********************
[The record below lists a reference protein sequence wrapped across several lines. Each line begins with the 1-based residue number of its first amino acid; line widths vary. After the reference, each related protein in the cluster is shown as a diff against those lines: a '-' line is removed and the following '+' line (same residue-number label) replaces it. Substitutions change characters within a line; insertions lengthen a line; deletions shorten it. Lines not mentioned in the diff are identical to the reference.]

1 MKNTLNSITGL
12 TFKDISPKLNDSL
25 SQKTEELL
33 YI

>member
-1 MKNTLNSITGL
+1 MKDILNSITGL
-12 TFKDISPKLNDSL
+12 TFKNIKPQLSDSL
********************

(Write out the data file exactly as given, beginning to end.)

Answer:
[The record below lists a reference protein sequence wrapped across several lines. Each line begins with the 1-based residue number of its first amino acid; line widths vary. After the reference, each related protein in the cluster is shown as a diff against those lines: a '-' line is removed and the following '+' line (same residue-number label) replaces it. Substitutions change characters within a line; insertions lengthen a line; deletions shorten it. Lines not mentioned in the diff are identical to the reference.]

1 MKNTLNSITGL
12 TFKDISPKLNDSL
25 SQKTEELL
33 YI

>member
-1 MKNTLNSITGL
+1 MKDILNSITGL
-12 TFKDISPKLNDSL
+12 TFKNIKPQLSDSL